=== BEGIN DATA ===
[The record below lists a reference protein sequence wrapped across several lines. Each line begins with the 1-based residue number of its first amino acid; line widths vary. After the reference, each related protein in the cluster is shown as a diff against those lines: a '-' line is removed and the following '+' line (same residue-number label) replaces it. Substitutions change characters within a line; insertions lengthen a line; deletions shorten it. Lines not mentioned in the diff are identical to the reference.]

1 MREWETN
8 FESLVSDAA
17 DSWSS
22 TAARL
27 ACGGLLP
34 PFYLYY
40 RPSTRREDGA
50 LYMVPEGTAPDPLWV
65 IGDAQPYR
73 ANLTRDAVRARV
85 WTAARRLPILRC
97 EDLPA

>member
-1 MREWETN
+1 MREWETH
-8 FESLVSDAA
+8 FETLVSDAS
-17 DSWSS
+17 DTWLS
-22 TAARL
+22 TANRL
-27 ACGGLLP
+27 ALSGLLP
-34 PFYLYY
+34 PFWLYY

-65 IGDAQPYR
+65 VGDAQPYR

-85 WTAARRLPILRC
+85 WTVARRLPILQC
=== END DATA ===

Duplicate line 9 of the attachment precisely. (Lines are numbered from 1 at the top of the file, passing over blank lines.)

50 LYMVPEGTAPDPLWV